“That’s just not an option,” according to Liza Mundy, the author of a biography of Michelle Obama as well as a more recent book called “The Richer Sex: How the New Majority of Female Breadwinners Is Transforming Sex, Love, and Family.” “Women don’t expect to marry up and can’t marry up. Now that we have more college education than men, marrying up is laughable, and even women marrying laterally is becoming more difficult.”

Furthermore, it appears that men don’t want the obligation of supporting a so-called trophy wife.

An early inkling of this came in 2001 with a University of Texas study, published in the Journal of Marriage and Family, which looked at 50 years of data that asked men what characteristics they found most admirable in a mate. The study shows that males used to rank high such things as domestic skills and virginity. By the late 1990s, those answers had plummeted while “financial prospects” rose to the top of the desirability list.

Meanwhile, single childless women in their 30s are out-earning men, according to a 2010 report by James Chung of Reach Advisors, who spent more than a year analyzing data from the Census Bureau’s American Community Survey. And those women expect a potential partner to do domestic chores — and be handsome.

“Everyone wants a well-educated, good-looking partner,” Mundy says. “The dumpy and bald [older rich man] is no longer acceptable to women — they are bringing their own money to the table. . . . It may be no accident that a lot of women aren’t getting married, they’re just being single moms. That kind of social mobility through marriage is definitely not available to women in the way that it once was.”

A 2011 paper in Psychology Today on the rise of the “power bride” boils down to this revelation: “A woman’s ability to hold a steady job [now matters] more than her age, previous marriages, maternal status, religion or race. Men were more willing to marry women with more, rather than less, education than they themselves had. A wise move, since women eclipse men at the same rates at which they attain bachelor’s and master’s degrees, and the number of women pursuing higher education continues to steadily climb.”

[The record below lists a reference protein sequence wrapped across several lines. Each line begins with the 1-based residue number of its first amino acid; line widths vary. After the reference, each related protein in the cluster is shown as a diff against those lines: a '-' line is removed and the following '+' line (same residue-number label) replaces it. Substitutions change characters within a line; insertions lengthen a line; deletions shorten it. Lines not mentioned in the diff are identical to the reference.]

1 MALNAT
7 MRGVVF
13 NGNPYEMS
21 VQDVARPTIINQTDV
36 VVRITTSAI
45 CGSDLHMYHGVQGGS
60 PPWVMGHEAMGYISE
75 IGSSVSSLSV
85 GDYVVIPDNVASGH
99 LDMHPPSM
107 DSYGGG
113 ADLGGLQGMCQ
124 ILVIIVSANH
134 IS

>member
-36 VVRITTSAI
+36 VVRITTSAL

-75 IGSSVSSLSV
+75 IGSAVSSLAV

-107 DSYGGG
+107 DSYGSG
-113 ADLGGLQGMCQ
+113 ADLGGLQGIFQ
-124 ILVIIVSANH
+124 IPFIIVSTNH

The Psychology Today article also noted that a poll found that 48 percent of men (and an equal percentage of women) reported dating partners who drew the same income as they did.

To flip around the trophy concept, there may be a new definition for women wanting to “have it all.” They may want to have a successful and/or powerful partner, but not at the expense of their own success or power.

Which brings us back to Jackie. After Aristotle Onassis died in 1975, she began to forge what would become a longtime relationship with Maurice Tempelsman (also a successful businessman). She never got remarried — but she did get a job.

Tina Cassidy, a former reporter and editor at The Boston Globe, is the author of the new book “Jackie After O: One Remarkable Year When Jacqueline Kennedy Onassis Defied Expectations and Rediscovered Her Dreams.” She can be reached at

  • E-mail
  • E-mail this article

    Invalid E-mail address
    Invalid E-mail address

    Sending your article

    Your article has been sent.